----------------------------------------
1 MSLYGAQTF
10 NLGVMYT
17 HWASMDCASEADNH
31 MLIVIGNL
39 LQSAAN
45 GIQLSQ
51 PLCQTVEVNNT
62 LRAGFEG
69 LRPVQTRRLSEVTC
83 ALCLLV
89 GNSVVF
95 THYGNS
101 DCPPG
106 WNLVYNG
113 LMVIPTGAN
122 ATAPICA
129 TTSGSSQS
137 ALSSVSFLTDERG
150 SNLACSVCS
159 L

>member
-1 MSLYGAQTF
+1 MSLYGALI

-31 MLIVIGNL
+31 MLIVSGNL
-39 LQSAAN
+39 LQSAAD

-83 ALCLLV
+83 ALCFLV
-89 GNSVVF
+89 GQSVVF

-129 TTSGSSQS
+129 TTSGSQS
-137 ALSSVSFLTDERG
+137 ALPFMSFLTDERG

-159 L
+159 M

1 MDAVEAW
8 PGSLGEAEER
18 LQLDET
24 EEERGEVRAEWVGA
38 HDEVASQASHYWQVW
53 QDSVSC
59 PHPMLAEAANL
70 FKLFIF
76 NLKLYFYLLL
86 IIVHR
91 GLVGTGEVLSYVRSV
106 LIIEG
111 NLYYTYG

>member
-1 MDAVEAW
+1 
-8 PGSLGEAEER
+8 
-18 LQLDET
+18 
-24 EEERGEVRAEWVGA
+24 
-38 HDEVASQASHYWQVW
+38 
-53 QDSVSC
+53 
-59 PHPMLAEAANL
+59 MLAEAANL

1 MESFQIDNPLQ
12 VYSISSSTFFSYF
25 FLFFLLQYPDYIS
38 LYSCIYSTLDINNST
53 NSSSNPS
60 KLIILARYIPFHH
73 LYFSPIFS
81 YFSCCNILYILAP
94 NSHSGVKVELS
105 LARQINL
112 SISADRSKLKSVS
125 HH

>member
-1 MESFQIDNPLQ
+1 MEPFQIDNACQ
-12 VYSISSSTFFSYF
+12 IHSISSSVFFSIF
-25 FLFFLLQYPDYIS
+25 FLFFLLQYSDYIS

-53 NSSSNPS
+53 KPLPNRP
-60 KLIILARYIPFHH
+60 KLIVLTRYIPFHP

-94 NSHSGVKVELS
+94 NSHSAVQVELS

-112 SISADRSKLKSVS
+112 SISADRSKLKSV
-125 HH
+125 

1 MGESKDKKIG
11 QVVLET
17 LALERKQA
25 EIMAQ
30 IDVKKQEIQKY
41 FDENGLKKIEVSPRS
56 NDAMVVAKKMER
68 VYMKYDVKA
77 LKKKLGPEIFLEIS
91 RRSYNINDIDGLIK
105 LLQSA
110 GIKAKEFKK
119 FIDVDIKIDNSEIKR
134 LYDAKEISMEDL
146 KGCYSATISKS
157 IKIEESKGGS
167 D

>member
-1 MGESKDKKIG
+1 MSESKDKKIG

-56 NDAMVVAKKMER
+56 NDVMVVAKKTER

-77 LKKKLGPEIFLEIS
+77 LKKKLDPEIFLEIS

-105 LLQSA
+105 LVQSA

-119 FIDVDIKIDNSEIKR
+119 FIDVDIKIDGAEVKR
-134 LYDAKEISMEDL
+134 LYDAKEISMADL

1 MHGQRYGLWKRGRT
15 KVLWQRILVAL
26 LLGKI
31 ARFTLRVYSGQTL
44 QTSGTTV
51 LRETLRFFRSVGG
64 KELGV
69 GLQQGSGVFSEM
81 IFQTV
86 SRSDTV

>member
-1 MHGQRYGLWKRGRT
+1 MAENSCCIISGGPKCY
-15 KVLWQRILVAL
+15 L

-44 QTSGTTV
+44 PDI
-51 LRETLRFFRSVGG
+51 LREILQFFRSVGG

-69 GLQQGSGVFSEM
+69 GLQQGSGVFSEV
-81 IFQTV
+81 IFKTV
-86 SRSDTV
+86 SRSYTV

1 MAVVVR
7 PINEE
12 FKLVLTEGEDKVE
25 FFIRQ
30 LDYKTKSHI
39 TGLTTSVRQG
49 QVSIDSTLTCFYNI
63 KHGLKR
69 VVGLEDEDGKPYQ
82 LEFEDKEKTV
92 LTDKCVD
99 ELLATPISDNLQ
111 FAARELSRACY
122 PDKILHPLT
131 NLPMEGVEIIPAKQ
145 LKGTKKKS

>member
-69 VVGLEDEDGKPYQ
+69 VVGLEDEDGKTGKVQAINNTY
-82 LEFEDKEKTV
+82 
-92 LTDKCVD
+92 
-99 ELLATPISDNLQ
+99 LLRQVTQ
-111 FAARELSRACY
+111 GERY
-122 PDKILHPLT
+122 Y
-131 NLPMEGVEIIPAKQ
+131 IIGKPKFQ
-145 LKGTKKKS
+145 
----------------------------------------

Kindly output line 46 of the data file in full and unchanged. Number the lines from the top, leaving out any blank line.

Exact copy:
76 NLKLYFYLLL